EXHIBITIONIST: Phoebe English showcased pieces from her fall 2019 women’s wear offering at the Morley Gallery in South London at an exhibition called “Inanimate, Animate. (Only) Half the Reflection,” a show in two parts, the second of which features 30 charming marionettes wearing to-scale pieces from her archive.
The person-sized clothes, which made their debut during the men’s shows last month in a presentation, were suspended from the ceiling on rotating mechanisms that afforded close-up inspection of the intricate techniques that have earned her a loyal following.
There was a black pinafore dress with T-shaped cuts outlined with wide satin stitch embroidery, and a delicate white mesh harness.
“We call this coat, ‘The Coat of Dreams (and of Nightmares)’,” said English, fondly nodding to a black topper made from a great many patches of recycled black fabric, each piece encased in fine silk tulle. The kind of deceptively simple, thing that a cursory glance sets the mind to thinking, “Right, black coat” but an up-close eye-ball reveals all its complexities.
The space was scented by Timothy Han, who used the aromas of birch tar and dry wheat from his “On the Road” fragrance to emphasize English’s focus on natural sustainable fabrics, and Johanna Burnheart performed a live violin solo piece throughout the evening.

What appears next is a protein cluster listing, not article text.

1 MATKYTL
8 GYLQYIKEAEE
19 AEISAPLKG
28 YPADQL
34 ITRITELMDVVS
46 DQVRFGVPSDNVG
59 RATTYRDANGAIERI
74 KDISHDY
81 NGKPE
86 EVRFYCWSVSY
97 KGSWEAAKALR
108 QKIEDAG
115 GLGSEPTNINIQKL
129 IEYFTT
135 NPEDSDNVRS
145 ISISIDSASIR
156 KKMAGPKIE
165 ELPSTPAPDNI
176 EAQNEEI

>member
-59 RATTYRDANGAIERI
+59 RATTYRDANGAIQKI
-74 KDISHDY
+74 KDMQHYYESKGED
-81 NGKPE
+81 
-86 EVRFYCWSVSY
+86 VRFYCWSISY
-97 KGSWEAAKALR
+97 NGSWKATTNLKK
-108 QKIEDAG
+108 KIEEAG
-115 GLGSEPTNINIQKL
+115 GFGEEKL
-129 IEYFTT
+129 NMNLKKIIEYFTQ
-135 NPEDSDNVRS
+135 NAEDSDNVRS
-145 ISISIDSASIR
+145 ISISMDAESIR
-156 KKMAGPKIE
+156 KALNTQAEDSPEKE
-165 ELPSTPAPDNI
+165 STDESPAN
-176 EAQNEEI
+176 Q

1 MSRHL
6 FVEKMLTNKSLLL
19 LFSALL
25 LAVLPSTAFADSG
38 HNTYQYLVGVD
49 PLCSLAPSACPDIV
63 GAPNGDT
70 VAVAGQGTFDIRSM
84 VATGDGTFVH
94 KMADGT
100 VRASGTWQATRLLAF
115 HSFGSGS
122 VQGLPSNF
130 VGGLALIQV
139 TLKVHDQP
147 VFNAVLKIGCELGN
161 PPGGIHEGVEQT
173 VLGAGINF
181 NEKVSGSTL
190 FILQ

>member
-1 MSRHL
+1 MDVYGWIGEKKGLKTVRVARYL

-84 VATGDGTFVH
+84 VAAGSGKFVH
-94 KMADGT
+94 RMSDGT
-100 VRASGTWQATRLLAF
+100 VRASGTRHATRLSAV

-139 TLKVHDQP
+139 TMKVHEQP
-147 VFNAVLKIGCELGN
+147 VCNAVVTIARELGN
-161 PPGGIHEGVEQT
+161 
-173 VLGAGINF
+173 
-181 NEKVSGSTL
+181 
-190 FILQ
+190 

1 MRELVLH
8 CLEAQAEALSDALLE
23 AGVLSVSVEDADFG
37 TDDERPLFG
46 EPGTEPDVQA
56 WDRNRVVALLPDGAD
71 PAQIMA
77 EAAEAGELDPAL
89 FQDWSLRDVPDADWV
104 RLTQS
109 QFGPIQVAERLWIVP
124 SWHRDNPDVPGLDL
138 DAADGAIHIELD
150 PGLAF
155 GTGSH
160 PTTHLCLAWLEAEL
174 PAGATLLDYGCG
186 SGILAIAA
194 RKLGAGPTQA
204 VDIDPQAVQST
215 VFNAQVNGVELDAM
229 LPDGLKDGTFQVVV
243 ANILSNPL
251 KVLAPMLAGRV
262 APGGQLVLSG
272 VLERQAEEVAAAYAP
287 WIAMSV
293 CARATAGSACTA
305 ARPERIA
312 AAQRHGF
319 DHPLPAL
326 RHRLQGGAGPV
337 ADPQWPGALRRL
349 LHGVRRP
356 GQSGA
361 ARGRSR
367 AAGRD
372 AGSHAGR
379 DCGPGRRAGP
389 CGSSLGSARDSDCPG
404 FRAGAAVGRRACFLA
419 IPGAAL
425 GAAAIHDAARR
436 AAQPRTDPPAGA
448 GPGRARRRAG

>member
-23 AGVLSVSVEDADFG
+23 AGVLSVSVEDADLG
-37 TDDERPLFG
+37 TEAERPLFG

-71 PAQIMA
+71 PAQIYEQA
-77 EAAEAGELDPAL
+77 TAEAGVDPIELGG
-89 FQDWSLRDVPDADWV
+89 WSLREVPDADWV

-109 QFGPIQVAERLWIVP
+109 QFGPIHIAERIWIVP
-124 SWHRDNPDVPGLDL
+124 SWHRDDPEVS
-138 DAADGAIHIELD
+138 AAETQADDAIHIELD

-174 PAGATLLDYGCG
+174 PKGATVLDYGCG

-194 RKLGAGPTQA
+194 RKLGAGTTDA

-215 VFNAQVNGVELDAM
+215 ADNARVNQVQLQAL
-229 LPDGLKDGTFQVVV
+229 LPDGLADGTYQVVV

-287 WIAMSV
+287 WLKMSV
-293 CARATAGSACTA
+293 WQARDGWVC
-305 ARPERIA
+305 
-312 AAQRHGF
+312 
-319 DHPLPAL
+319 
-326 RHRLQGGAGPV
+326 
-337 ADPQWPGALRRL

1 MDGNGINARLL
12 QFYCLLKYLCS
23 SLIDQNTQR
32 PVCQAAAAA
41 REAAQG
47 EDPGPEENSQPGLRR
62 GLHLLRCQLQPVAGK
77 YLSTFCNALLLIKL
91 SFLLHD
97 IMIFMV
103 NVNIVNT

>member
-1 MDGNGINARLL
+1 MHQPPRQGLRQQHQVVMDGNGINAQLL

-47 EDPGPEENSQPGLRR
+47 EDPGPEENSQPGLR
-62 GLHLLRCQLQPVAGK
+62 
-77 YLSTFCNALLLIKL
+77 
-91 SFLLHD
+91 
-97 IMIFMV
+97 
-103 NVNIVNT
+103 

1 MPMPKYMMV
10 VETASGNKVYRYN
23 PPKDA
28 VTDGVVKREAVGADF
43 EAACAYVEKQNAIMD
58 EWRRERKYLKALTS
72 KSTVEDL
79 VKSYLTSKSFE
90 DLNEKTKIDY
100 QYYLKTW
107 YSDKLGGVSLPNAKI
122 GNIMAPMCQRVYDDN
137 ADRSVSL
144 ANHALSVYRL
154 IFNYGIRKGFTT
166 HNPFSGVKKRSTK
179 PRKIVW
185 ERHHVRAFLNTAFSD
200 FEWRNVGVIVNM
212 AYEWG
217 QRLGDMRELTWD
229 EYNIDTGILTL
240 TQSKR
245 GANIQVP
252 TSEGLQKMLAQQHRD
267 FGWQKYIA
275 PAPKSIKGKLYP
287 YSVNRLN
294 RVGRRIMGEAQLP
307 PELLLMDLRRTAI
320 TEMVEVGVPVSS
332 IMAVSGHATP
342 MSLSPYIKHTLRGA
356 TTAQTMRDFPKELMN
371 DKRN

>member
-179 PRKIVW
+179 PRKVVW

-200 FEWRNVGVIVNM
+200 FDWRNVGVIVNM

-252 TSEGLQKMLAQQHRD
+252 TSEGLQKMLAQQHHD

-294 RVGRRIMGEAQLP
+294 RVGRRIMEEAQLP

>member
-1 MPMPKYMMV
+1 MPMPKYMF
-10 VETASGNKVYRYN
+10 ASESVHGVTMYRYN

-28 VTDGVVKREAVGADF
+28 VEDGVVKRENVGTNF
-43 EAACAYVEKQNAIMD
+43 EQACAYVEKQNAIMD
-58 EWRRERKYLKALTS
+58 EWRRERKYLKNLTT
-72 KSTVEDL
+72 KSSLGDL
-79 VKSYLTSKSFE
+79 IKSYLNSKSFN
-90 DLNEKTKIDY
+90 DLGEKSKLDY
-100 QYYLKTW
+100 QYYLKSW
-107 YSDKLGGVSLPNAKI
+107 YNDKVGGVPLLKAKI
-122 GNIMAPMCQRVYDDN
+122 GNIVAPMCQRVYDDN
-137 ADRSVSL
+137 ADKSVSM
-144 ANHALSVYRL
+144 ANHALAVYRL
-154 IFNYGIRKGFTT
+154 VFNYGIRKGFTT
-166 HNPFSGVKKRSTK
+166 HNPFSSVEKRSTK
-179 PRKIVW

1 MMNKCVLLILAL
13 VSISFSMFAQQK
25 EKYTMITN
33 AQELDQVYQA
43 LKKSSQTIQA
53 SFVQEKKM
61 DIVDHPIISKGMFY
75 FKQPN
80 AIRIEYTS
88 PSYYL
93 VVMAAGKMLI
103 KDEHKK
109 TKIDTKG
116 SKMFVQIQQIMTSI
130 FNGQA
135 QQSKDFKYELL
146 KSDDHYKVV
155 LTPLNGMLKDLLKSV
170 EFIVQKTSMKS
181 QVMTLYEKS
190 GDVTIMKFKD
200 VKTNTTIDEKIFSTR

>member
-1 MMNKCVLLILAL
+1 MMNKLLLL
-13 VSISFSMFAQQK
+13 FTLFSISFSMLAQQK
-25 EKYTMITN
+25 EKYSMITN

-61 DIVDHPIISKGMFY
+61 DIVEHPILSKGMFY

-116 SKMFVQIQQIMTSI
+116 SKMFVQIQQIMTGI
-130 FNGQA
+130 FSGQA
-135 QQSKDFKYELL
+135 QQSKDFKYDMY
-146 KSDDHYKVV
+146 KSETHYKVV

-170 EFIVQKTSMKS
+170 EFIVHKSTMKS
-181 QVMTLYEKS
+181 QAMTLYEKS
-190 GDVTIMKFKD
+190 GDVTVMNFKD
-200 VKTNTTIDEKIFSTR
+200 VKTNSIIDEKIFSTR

But perhaps what will draw the crowds to the show is the room containing the humanoid puppets wearing miniature versions of English’s greatest hits that were initially displayed in 2017 at the Victoria & Albert Museum’s Fashion in Motion live fashion show.
“This is the first time that we have shown the puppets without a person next to them wearing the same look,” she told WWD. “I worked with puppet-maker Judith Hope and she based them on the figures that I do my sketching on, so they’re more humanoid than human in shape, with no real waist, and no real shoulders, either. So making the looks on that scale was actually rather a challenge because it wasn’t a matter of just shrinking the patterns.”
Among the highlights were the black dress of leather scales, the oxblood red patent leather skirt and matching apron top, and the natural cotton plissé ensemble.
The show, which runs until Feb. 20, will close with a ticketed public event with an intimate walking tour of the exhibit, hosted by English herself. She will discuss her design process, experience and future manifestos of the label, followed by a quilting workshop using waste materials from previous collections that will contribute to an ongoing quilt project of the brand, which will be exhibited at a later date.